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Pojo's Magic The Gathering Card of the Day
Daily Since November 2001!


Image from Wizards.com

Walking Atlas
Worldwake

Reviewed April 8, 2010

Constructed: 2.25
Casual: 2.50
Limited: 2.75
Multiplayer: 2.25

Ratings are based on a 1 to 5 scale
1 being the worst.  3 ... average.  
5 is the highest rating

Click here to see all our 
Card of the Day Reviews 

BMoor

Walking Atlas

This guy's main use is to trigger landfall effects at instant speed, when you normally couldn't. It is fortunate that doing so also ramps your mana, but unlike more commonly used ramp like Rampant Growth or Everflowing Chalice, this one is limited to working only if you have extra lands in your hand. Granted, the more extra lands you draw, the mroe it can work, but if you're drawing so much land, chances are your deck is failing to give you any spells to cast with all this mana.

Add to that the fact that it's a 1/1 artifact creature (yes, it is indeed an artifact, check the errata) with a tap ability. That makes it one of the easiest types of cards in the game to kill, and it needs to survive a full turn to be able to tap.

Constructed- 1.5
Casual- 1.75
Limited- 2
Multiplayer- 1.65


David Fanany

Player since 1995

Walking Atlas

This is a funny little card, as it does a pretty good impression of Mother of Runes or Tormod's Crypt in tandem with other Worldwake cards. That's not why people might be paying double-digit figures for it someday, though: misprints are often a huge hit among the collector crowd, and while it's not on the scale of Summer Magic's blue Hurricane, I imagine everyone would want a piece of the card that inadvertently started the Eldrazi craze six months early.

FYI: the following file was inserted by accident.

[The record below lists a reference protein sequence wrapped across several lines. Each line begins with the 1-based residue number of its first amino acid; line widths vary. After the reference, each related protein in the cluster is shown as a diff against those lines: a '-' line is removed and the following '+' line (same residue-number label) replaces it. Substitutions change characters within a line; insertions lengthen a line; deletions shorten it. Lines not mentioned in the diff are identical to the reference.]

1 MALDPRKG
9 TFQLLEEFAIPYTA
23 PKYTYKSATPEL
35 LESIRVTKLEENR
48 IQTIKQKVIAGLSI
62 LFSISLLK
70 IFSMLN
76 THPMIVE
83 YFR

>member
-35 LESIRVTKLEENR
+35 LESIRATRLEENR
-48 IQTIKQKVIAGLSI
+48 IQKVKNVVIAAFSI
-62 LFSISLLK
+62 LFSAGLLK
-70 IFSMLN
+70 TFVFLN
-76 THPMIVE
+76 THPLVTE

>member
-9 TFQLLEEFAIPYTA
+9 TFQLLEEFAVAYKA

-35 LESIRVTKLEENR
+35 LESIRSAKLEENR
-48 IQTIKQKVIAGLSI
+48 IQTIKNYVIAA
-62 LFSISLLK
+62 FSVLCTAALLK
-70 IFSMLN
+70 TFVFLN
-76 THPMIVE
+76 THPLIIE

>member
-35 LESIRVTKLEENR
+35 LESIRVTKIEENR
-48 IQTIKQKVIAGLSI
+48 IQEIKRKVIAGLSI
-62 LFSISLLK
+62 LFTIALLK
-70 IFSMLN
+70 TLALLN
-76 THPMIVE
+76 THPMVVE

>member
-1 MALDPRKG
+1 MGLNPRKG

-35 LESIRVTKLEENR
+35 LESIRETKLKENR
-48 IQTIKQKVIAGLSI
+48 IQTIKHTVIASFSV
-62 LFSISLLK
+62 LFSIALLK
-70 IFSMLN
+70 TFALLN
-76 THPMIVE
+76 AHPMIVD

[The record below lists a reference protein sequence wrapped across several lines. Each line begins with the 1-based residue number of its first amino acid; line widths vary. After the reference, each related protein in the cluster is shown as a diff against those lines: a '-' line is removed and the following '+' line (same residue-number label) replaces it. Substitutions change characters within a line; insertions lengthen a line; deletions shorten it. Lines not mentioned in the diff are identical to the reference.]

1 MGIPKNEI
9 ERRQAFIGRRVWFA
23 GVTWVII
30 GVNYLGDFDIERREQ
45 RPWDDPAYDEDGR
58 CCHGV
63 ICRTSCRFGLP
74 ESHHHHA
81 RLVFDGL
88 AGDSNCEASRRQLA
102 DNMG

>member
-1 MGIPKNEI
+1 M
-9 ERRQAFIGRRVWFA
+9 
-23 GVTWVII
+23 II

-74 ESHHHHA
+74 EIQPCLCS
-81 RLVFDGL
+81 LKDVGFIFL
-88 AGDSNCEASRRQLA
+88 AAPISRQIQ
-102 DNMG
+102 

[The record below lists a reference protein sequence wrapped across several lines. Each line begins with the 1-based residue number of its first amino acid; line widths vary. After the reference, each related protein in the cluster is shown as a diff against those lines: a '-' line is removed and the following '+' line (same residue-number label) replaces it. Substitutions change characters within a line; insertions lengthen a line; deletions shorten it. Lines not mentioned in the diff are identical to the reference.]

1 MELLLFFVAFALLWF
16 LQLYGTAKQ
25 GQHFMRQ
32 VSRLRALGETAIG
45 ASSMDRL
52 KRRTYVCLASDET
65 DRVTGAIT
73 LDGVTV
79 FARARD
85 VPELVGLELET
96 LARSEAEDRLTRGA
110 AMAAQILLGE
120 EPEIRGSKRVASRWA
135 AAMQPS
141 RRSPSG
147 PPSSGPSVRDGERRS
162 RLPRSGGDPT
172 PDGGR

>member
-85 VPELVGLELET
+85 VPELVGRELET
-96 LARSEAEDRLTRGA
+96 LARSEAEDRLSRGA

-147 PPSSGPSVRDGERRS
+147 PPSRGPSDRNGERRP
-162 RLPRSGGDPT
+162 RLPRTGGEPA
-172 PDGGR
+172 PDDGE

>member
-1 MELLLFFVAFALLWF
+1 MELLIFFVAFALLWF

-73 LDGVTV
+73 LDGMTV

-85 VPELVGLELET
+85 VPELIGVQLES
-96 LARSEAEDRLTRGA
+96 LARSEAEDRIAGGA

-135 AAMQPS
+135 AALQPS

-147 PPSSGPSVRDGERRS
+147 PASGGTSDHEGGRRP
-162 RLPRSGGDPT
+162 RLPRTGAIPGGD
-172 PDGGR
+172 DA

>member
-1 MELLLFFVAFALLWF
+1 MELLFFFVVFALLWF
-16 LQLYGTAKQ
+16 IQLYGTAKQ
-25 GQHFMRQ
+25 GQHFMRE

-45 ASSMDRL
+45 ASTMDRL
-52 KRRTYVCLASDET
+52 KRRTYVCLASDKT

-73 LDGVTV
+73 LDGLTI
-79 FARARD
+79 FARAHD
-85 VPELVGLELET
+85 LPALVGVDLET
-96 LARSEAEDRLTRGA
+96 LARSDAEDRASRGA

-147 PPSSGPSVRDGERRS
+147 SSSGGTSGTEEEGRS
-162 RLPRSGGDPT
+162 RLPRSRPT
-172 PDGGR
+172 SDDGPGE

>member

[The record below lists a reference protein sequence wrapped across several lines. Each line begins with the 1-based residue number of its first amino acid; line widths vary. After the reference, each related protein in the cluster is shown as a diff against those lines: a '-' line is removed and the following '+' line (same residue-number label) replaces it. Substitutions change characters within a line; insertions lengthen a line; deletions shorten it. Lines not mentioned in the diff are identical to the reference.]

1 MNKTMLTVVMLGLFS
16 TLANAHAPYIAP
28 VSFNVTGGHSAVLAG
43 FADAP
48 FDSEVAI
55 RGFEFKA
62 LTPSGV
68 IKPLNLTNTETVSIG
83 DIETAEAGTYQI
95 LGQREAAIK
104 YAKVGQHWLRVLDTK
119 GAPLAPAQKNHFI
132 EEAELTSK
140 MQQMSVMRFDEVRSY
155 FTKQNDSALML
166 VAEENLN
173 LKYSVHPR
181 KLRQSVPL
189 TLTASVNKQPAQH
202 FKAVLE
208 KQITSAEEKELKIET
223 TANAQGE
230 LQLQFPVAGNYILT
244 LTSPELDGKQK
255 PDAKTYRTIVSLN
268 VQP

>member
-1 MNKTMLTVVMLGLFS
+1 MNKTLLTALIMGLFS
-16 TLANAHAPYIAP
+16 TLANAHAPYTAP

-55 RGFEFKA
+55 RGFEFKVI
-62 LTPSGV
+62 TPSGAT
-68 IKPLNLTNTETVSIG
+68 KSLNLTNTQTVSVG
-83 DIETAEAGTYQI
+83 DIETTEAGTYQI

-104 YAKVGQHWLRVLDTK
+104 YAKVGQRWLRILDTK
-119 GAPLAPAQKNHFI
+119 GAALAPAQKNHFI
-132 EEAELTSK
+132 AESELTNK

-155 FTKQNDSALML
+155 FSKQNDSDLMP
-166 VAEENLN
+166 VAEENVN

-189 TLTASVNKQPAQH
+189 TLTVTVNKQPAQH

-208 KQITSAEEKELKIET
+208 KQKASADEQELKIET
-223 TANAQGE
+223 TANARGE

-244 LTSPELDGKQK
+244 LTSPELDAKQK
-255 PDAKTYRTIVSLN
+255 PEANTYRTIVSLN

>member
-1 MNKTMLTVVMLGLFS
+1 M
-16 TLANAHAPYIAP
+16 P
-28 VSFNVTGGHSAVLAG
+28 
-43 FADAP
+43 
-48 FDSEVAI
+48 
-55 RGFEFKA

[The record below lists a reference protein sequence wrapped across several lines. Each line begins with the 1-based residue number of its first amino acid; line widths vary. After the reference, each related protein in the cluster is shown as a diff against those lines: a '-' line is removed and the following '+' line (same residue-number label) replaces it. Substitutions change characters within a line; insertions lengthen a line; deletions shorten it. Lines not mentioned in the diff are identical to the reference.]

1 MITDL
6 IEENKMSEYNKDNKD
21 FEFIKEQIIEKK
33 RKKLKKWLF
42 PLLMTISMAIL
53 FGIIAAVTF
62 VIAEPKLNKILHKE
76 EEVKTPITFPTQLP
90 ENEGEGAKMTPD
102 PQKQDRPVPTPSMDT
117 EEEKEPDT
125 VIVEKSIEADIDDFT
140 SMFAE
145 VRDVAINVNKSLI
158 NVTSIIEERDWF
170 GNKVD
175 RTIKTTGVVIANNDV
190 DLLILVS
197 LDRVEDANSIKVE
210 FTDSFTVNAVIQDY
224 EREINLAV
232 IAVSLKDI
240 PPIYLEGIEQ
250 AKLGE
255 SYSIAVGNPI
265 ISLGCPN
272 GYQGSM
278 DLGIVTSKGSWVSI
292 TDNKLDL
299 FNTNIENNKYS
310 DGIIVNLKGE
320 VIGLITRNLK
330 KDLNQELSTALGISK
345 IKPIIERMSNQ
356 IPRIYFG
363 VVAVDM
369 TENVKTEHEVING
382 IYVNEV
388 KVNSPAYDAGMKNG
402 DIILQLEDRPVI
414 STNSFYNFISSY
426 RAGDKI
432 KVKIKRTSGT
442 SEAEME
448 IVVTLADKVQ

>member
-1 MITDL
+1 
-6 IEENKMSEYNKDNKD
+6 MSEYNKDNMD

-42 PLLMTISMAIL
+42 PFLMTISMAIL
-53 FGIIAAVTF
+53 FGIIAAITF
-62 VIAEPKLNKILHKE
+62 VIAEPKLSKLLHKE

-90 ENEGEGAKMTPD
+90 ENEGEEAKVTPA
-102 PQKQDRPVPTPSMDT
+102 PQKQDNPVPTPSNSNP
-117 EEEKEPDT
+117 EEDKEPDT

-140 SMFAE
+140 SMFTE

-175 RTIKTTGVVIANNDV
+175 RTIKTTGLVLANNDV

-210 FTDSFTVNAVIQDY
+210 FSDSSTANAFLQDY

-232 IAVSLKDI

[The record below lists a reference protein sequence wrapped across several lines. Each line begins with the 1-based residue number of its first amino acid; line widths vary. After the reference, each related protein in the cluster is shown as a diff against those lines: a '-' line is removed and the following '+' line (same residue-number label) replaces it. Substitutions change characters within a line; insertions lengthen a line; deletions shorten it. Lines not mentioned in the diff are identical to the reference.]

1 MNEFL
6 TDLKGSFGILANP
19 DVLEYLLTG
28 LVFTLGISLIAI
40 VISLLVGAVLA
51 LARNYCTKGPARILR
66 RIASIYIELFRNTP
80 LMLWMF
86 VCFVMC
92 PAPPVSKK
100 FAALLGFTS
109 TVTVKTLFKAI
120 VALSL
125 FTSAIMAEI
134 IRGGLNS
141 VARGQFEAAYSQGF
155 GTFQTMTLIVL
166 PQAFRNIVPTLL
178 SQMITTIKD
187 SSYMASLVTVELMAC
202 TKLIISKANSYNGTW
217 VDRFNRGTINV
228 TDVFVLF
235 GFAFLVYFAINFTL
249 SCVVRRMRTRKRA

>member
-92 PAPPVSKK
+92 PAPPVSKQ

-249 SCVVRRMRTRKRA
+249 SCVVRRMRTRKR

Constructed: 2/5
Casual: 3/5
Limited: 3/5
Multiplayer: 2/5

Paul

Magic The Gathering Card of The Day: Walking Atlas
 
Welcome back readers today’s card of the day is Walking Atlas a creature that can tap and allow you to put a land card from your directly onto the battlefield. The ability to drop any land onto the battlefield can’t be underestimate, however there are more effective ways of accomplishing this task in every format except limited and possible casual. In standard, extended and eternal this card won’t see play at all I’m willing to bet on it. In casual and multiplayer and limited it allows you to drop an extra land triggering landfall and allowing you to put yourself ahead on the mana curve. Overall it’s a powerful card in limited and possible landfall decks but it is far down on the ladder of playable cards. I also believe this card was purposely printed without its artifact subtype to preview colorless spells in Eldrazi!

Constructed: 1.5
Casual: 2.0
Limited: 2.5
Multiplayer: 2.0

Michael "Maikeruu" Pierno

Today's card of the day is Walking Atlas which is a two mana colorless creature (artifact in the errata) that can help accelerate any deck in the early stages of the game, but in a fairly limited scenario.  There has to be four mana sources available to make use of the effect even once, two to play, then two lands in hand on the following turn.  For decks that may be returning lands to their hand or drawing several lands a turn this can be an excellent support creature for a relatively low cost.
 
Another interesting aspect of this card is the tap ability is a may effect which means it can be tapped even if you don't have a land in your hand.  The applications for this aren't very common, but it can prevent a forced attack or effects that rely on it being untapped by being tapped in response.
 
For Limited the Landfall mechanic and ease of playing this in any deck make Walking Atlas a card worth drafting fairly early.  In Sealed there is almost no deck that can't benefit from a two mana colorless creature and in Booster this is very strong in a two color deck.  Blue and Green both have some support for adding lands to hand and each Zendikon is a potential target as well.  As a common it is likely to be seen and should be played when possible.
 
Constructed: 3.5
Casual: 3.5
Limited: 4.0
Multiplayer: 3.5


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